In Defence of Nate Heywood

In a rogue’s gallery of runaways and billionaires, clones and scientists, ex-assassins and not-ex-thieves, nerds and stoners, demons and reformed government bureaucrats, Nate Heywood is the worst.

Among examples of ever so slowly growing and learning and improving, he is also the best.

Legends is the wildest, zaniest, most diverse show on television. It’s as though the show were intent on filling every square on its story and character bingo cards with various nationalities, sexualities, faiths, and superpowers. Many shows have token women and/or gays, this one has more than you can shake a stick at (and they’d probably bite if you did). Until Nate Heywood, the Typical Straight White Dudes which would stand, chisel-jawed, as the only headliners in other series were few, consisting of

  1. Arrowverse imports*, particularly Atom

  2. Rip Hunter

  3. Martin Stein

After a semi-disastrous first season, Legends had to nail this transition or it wouldn’t get another. While the nature of Legends‘s ensemble and story means it has more of a revolving cast than any other show (possible exceptions Doctor Who and various Law and Orders), S1 to S2 was the biggest interseasonal shift, and a big part of the retool was Steel.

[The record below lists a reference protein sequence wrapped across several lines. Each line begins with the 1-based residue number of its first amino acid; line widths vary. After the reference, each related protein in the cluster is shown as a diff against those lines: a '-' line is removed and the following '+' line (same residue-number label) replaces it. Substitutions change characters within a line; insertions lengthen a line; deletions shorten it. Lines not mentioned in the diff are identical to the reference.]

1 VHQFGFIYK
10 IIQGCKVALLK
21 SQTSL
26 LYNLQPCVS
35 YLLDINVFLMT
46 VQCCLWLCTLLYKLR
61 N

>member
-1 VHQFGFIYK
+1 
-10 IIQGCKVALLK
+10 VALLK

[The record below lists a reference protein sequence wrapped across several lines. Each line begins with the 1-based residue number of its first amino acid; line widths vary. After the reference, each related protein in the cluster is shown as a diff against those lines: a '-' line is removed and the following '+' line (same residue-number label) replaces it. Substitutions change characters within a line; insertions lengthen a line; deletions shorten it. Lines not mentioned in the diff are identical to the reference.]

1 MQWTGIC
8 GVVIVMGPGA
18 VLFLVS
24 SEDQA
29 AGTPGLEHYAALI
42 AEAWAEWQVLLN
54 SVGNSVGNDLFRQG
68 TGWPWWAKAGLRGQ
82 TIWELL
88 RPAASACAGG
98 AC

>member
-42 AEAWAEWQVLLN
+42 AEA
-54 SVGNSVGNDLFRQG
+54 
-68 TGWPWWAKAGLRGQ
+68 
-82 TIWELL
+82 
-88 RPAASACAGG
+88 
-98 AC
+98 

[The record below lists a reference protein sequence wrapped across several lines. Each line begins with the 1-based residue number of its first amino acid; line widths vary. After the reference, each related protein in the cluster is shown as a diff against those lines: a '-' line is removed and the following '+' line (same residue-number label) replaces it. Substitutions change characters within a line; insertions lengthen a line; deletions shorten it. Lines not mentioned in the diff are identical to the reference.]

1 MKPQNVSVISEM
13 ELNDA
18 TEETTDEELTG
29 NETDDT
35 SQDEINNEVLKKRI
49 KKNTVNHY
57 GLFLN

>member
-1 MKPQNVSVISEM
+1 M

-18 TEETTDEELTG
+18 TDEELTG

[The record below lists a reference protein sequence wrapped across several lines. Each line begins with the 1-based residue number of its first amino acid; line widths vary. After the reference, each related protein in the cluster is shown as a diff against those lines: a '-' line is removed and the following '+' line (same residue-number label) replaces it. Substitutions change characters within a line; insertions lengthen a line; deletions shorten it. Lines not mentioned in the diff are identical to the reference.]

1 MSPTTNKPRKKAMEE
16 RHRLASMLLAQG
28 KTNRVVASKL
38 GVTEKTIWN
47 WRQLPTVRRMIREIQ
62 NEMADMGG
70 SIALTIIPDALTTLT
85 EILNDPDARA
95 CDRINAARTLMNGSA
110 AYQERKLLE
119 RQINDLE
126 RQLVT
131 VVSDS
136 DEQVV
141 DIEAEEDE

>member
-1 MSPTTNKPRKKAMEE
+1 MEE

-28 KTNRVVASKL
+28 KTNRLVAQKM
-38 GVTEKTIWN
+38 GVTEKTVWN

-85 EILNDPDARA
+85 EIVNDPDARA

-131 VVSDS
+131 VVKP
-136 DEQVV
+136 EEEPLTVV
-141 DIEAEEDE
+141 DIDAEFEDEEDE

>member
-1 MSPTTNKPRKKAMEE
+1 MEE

Joining the above Legend ranks is a big ask, and adding an unrepentant dudebro to the mix didn’t just seem unnecessary, but an overload for a packed ensemble with its fair share of Typical Straight White Dudes*. The first season’s TSWDs were grandfathered in and included literal Superman Brandon Routh. The others are an iconic sci-fi time traveler played by Arthur Darvill (famous for portraying an iconic sci-fi time traveler) and played by Victor Freaking Garber.